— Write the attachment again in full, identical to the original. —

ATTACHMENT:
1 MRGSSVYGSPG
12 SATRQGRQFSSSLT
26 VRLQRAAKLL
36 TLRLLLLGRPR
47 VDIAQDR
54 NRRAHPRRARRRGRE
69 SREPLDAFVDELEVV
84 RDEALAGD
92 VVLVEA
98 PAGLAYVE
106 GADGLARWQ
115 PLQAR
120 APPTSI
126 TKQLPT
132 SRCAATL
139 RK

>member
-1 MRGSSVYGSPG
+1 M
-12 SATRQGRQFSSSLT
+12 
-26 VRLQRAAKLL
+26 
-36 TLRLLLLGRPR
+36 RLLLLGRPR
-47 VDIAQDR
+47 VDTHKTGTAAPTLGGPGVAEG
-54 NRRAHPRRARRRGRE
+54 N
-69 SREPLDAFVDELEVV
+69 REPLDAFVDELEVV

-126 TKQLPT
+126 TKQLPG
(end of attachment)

1 MRGSSVYGSPG
12 SATRQGRQFSSSLT
26 VRLQRAAKLL
36 TLRLLLLGRPR
47 VDIAQDR
54 NRRAHPRRARRRGRE
69 SREPLDAFVDELEVV
84 RDEALAGD
92 VVLVEA
98 PAGLAYVE
106 GADGLARWQ
115 PLQAR
120 APPTSI
126 TKQLPT
132 SRCAATL
139 RK

>member
-1 MRGSSVYGSPG
+1 M
-12 SATRQGRQFSSSLT
+12 
-26 VRLQRAAKLL
+26 
-36 TLRLLLLGRPR
+36 RLLLLGRPR
-47 VDIAQDR
+47 VDTHKTGTAAPTLGGPGVAEG
-54 NRRAHPRRARRRGRE
+54 N
-69 SREPLDAFVDELEVV
+69 REPLDAFVDELEVV

-126 TKQLPT
+126 TKQLPG